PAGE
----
> most used to mitigate inflation, which is the most evil demon that a
> finance minister can face.)
> Adaptive control is domain of the Santa Fe Institute, (among others,)
> and Stephanie Forrest, (formerly of SFI, now at the University of New
> Mexico,) is one of the foremost researchers. (She did the genetic
> algorithm programming as an graduate student for Robert Axelrod's
> famous iterated prisoner's dilemma experiments in political science,
> too-which changed the paradigm of the profession, and gave substantial
> evidence that John Nash's game-theoretic solutions were correct; of
> interest, note how the computer abstraction played a part in
> mathematical proof!.)
>         John
> BTW, note the paradigm of the FED when using adaptive control
> techniques. They tend to use NLDS and stochastic methodologies
> interchangeably-which, and when, depends on practical issues.
> Jeff Haferman writes:
> > BTW,
> > You may be interested to know that Edgar Peters has a new
> > book out:
> >      "Complexity, Risk, and Financial Markets", by Edgar Peters,
> >      John Wiley and Sons, 2001, ISBN 0-471-39981-7, (paperback).
> >      This differs from Peters earlier books ("Chaos and Order
> >      in the Capital Markets..." and "Fractal Market Anaylsis")
> >      in that there aren't really any equations in the entire book
> >      (there may be one or two fairly simple equations).  Another
> >      book by Peters (1999 "Patterns in the Dark") drew some
> >      criticism on the reviews at Amazon that it was "dumbed down"
> >      to "reach a broader audience".  I haven't read "Patterns
> >      in the Dark", but I have read "Complexity, Risk, and
> >      Financial Markets" and it is a good, thought-provoking read.
> >      The other nice thing is that it is relatively cheap ($16 or so).
> >      I like mathematically rigorous writing, but this was a book
> >      was a nice change of pace.
> > Jeff
> >
> >
> > John Conover wrote:
> > >
> > >While we are on the subject of good books about things fractal and
> > >chaos, here are a few of my favorites:
> > >
> > >    "Mind Tools", by the logician Rudy Rucker, (more noted as a
> > >    science fiction author, and a world renowned mathematician-he
> > >    personally worked with Kurt Goedel,) Houghton Mifflin Company,
> > >    Boston, Massachusetts, 1993, ISBN 0-395-46810-8, (paperback.)
> > >    Rucker is at the forefront of science in the 21'st century,
> > >    (looking after the formal issues,) and the book is about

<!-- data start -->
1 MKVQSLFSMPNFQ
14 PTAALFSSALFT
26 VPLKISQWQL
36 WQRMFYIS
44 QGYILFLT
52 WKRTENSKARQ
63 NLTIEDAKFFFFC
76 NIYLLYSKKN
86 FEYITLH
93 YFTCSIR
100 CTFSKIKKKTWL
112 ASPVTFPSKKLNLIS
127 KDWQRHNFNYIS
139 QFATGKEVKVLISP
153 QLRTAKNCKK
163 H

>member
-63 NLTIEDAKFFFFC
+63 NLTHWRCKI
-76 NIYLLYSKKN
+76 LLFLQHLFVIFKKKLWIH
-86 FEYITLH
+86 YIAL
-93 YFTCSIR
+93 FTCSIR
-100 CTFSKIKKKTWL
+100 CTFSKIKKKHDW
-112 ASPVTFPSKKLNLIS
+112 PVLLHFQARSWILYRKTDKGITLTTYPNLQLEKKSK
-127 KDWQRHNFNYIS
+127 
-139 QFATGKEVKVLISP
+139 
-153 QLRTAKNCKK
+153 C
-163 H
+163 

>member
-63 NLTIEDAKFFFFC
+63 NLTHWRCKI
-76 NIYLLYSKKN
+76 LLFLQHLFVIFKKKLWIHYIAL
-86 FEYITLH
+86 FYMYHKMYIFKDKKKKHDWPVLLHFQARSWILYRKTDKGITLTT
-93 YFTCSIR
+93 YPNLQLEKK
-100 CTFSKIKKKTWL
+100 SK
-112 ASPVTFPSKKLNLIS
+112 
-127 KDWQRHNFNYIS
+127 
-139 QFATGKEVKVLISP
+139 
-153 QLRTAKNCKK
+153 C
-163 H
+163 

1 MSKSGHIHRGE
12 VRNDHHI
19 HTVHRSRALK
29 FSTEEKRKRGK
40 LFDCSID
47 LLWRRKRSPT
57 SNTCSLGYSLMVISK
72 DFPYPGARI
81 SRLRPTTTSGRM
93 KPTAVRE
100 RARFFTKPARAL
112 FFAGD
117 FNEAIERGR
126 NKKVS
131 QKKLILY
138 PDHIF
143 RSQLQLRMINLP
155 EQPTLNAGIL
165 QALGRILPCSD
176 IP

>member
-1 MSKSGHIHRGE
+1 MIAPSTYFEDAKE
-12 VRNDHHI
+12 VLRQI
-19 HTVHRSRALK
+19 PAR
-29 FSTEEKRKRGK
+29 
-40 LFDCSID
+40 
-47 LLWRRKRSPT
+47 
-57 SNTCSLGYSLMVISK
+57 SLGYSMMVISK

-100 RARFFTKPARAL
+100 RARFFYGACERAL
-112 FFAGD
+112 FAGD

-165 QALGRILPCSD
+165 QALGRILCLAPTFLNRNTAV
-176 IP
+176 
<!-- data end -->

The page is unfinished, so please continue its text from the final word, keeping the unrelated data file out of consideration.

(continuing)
> > >    complexity, and how information theory, math, logic, and
> > >    randomness are all tied together. It is non-technical, but that
> > >    doesn't mean the reader does not have to think. If I were king,
> > >    all high school diplomas would be issued only after a student had
> > >    demonstrated competency with the content of this book.
> > >
> > >    The Stewart book, (mentioned previously,) "Does God Play Dice?:
> > >    The Mathematics of Chaos", Ian Stewart, Blackwell Publishers,
> > >    Cambridge, Massachusetts, 1992, ISBN 1-55786-106-4. It is very
> > >    heartening that a mathematician of the stature of Stewart would
> > >    set down and write a book about randomness for the lay
> > >    person. This book addresses predictability, randomness, and
> > >    entropy, and how they are related, (and how they are not.) Note
> > >    that we really don't know what the word random means. (Could you
> > >    explain it?)
> > >
> > >    "The Jungles of Randomness: A Mathematical Safari", Ivars
> > >    Peterson, John Wiley & Sons, New York, New York, 1998, ISBN
> > >    0-471-16449-6, a good introductory book on simple fractals, with
> > >    real-life examples, and how fractals, chance, and randomness work.
> > >    Perhaps available now in paperback.
> > >
> > >    "What is Random?: Chance and Order in Mathematics and Life",
> > >    Edward J. Beltrami, Springer-Verlag, New York, New York, 1999,
> > >    ISBN 0-387-98737-1, (I don't know about paperback.) A bit more
> > >    technical and formal approach to randomness, and how it is tied
> > >    into information theory.
> > >
> > >     John
> > >


John Conover,,